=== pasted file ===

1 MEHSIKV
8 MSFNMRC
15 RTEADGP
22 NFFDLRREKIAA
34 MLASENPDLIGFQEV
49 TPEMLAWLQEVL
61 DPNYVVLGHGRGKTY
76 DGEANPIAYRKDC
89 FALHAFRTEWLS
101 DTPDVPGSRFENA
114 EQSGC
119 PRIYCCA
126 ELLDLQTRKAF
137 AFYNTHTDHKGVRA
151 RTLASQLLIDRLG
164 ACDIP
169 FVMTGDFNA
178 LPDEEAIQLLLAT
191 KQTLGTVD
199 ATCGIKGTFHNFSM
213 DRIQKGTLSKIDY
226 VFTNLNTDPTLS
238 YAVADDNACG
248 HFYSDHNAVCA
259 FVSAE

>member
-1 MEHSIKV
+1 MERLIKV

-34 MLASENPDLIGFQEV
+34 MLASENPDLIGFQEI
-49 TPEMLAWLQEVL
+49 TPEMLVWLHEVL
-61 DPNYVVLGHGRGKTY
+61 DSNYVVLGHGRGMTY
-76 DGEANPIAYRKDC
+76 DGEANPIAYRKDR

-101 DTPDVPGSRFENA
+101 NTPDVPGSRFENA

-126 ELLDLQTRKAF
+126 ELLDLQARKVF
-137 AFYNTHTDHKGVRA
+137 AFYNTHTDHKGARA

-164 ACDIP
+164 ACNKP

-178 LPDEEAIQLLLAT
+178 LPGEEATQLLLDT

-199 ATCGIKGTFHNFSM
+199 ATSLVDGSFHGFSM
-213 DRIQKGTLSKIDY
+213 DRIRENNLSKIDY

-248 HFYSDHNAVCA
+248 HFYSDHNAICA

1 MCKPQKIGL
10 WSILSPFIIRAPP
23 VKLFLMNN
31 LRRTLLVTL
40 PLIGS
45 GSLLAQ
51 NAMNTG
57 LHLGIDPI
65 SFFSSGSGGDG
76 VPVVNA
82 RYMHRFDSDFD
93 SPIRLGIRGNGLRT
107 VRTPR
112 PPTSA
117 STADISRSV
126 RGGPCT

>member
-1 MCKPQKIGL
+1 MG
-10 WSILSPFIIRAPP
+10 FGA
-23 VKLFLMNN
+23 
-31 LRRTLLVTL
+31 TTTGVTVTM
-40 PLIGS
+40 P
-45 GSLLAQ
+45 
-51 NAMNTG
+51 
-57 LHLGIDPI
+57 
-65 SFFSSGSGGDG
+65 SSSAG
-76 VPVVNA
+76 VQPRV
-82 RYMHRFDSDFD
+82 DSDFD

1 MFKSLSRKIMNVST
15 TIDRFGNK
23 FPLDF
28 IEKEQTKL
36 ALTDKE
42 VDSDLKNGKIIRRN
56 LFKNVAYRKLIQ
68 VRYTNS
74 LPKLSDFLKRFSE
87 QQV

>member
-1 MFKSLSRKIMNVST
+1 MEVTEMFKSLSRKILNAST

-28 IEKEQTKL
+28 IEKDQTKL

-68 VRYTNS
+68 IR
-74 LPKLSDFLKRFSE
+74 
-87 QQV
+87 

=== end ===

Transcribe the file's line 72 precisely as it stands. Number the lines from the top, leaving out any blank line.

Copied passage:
-10 WSILSPFIIRAPP